WEST PALM BEACH, Fla. (CBS12) — Florida Gov. Ron DeSantis, signed five bills into law Wednesday at the Cambridge Christian School in Tampa.
The bill package, dubbed the "Let Kids Be Kids" package by DeSantis, includes five bills covering topics such as gender-affirming surgical care for minors, expanding prohibitions on the instruction of sexual orientation and gender identity up to 8th grade, and prohibiting children from attending "sexually explicit performances," specifically calling out drag shows.
Senate Bill 254 or 'Treatments for sex reassignment' makes it illegal for doctors to provide puberty blockers, hormone therapy, or sex reassignment surgeries to anyone under 18.
“In Florida, we are going to remain a refuge of sanity and a citadel of normalcy. And kids should have an upbringing that reflects that," said Gov. DeSantis.
Anyone who violates these rules could be charged with a felony and lose their medical license.
“This will permanently outlaw the mutilation of minors," said DeSantis.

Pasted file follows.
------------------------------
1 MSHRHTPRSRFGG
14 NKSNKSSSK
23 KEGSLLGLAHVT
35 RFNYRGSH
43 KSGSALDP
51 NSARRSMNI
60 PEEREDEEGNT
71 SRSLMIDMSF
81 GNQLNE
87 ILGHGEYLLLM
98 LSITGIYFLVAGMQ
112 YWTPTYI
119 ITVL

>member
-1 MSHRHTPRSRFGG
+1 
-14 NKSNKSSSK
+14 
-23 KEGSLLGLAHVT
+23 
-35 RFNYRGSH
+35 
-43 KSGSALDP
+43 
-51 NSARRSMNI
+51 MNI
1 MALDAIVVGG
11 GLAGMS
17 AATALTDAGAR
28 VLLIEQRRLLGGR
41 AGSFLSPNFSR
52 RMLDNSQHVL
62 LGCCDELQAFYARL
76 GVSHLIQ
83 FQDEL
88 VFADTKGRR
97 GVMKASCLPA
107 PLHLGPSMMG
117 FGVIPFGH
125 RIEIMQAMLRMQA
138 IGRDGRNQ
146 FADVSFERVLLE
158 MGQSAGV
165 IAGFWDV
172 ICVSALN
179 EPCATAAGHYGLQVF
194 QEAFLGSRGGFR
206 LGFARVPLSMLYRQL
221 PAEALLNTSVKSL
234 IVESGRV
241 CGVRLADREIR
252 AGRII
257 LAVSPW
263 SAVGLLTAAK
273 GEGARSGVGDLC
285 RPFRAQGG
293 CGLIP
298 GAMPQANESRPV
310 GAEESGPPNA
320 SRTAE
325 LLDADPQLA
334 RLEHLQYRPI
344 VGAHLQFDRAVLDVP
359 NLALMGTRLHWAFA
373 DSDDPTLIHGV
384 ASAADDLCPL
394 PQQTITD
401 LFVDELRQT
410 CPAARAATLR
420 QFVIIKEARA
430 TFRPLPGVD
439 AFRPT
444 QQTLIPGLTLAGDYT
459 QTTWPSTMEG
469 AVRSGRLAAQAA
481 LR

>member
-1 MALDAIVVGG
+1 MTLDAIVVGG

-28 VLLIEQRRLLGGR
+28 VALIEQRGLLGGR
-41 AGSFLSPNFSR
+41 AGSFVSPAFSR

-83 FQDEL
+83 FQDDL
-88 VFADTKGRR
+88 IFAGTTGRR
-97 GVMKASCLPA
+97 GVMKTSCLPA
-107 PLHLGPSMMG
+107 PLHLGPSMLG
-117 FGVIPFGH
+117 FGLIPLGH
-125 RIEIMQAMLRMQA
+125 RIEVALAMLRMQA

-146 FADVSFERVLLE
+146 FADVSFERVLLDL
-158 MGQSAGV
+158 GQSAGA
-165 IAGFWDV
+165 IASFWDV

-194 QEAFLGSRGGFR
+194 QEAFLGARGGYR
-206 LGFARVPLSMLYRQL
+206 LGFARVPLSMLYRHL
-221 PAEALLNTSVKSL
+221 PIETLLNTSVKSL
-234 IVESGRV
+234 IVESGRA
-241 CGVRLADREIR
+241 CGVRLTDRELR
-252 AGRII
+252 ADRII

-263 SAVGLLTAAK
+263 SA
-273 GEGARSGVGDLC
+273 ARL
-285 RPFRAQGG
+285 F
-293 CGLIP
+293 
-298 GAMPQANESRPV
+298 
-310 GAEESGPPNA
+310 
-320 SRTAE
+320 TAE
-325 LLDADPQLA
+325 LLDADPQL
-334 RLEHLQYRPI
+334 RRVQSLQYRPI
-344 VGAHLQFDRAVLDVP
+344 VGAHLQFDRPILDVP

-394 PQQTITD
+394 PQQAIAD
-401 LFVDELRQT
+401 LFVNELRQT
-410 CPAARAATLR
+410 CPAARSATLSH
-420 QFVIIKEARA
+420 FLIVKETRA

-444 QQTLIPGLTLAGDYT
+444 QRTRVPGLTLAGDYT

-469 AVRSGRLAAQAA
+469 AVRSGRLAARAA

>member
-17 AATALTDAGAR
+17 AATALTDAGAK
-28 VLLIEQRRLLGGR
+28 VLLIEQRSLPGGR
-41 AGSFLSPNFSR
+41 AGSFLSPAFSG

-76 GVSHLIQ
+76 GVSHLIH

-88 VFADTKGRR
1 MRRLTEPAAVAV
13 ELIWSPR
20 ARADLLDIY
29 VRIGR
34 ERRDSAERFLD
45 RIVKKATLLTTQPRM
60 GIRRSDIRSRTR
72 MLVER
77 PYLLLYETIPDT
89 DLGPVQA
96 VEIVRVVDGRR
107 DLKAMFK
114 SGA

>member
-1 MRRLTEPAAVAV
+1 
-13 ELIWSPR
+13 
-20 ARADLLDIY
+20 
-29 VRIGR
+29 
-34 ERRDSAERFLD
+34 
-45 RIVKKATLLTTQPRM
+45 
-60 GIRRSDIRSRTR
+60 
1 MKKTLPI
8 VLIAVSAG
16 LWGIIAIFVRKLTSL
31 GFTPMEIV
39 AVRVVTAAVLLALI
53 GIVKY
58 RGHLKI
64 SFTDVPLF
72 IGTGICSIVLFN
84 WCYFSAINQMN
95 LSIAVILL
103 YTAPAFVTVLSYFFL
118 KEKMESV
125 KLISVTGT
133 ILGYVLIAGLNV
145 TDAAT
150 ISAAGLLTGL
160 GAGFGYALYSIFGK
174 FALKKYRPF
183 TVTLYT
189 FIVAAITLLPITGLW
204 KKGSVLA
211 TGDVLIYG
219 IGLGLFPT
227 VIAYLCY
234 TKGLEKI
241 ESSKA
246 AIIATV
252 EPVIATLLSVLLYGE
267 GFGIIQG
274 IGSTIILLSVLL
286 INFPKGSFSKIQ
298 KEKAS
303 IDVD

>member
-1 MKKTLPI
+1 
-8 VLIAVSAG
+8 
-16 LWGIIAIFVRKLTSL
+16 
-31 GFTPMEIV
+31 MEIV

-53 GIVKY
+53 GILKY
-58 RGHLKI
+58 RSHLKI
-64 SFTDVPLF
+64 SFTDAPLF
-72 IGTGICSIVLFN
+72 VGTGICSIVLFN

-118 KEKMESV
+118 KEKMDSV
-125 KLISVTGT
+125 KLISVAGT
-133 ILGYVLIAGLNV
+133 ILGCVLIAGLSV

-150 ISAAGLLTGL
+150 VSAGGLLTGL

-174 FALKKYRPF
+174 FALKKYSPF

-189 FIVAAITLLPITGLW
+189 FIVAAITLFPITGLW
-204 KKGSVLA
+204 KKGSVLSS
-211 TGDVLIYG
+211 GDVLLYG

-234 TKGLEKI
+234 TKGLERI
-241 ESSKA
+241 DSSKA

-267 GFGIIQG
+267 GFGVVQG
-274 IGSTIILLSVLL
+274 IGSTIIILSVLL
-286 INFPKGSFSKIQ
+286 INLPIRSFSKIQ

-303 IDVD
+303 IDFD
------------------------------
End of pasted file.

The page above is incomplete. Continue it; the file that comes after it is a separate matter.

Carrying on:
The bill does not prevent a child from getting counseling or other psychiatric treatment related to gender dysphoria.
“You have actually some states in this country that want to be a haven for these types of procedures and even welcome minors without their parent's consent and to some of their jurisdiction. We're obviously doing the opposite here," said DeSantis.
Compass Community Center CEO Julie Seaver believes this law and several of the other laws DeSantis signed Wednesday will negatively impact the LGBTQ community.
"If the current administration really wanted to protect kids, they would look at school shootings, gun violence, all of the things that are happening to us here in the state of Florida, that affect us all," said Seaver.
She says children under 18 are not going through gender reassignment surgery. But she worries that this law will force children to not be as open with people and will lead to bigger mental health issues and increased suicide rates.
"This is not something that goes away. It needs and requires treatment. And if you suppress it now, it's just going to be a bigger issue that they're going to have to deal with later," she said.
Children already receiving treatment to change their gender will be allowed to continue with it, but the law does require the state to come up with new standards for gender-affirming care in general.
This bill went into effect as law upon signature.